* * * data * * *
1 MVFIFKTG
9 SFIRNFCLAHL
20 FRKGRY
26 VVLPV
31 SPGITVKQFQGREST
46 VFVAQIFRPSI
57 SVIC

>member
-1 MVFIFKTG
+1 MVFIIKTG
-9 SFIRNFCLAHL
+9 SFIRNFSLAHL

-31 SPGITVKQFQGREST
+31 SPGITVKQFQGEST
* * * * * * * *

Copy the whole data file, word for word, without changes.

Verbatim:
1 MVFIFKTG
9 SFIRNFCLAHL
20 FRKGRY
26 VVLPV
31 SPGITVKQFQGREST
46 VFVAQIFRPSI
57 SVIC

>member
-1 MVFIFKTG
+1 MVFIIKTG
-9 SFIRNFCLAHL
+9 SFIRNFSLAHL

-31 SPGITVKQFQGREST
+31 SPGITVKQFQGEST